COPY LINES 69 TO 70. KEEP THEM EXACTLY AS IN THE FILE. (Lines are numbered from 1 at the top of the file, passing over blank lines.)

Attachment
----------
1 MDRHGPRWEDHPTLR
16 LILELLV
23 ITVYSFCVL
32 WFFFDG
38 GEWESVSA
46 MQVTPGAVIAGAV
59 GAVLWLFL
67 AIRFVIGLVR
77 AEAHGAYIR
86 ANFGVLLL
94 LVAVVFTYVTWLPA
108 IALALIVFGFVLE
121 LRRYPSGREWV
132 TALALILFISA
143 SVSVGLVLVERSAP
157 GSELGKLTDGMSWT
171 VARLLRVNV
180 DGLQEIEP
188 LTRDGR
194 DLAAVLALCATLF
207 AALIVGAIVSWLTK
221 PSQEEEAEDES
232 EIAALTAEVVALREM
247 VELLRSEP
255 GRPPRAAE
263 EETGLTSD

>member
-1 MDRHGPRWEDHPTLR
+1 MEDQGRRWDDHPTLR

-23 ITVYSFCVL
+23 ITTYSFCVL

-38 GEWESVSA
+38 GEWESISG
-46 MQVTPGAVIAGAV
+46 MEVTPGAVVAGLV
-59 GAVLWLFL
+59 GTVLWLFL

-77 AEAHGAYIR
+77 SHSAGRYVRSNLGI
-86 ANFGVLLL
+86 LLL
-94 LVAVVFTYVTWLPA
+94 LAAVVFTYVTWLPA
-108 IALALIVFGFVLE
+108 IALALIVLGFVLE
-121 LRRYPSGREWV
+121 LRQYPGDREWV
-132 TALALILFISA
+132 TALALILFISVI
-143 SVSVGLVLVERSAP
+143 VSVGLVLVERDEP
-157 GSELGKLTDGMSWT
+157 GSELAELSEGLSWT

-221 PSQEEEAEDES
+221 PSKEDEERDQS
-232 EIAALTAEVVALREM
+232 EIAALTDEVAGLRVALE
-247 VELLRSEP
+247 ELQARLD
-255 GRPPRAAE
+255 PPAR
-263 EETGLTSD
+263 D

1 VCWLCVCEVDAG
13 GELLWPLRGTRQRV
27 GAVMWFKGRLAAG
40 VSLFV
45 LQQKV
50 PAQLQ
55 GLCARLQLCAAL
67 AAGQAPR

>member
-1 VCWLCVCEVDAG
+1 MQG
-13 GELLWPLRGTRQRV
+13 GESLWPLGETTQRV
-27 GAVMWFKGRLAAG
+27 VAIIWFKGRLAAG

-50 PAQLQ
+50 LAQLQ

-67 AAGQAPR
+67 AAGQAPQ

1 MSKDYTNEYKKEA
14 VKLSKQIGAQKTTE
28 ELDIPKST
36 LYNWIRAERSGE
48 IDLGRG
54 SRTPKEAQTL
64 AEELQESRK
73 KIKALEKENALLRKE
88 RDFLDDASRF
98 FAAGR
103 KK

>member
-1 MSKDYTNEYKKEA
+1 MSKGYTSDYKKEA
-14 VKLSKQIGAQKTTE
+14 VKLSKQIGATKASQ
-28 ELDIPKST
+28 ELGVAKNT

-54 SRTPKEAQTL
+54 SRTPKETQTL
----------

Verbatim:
50 PAQLQ
55 GLCARLQLCAAL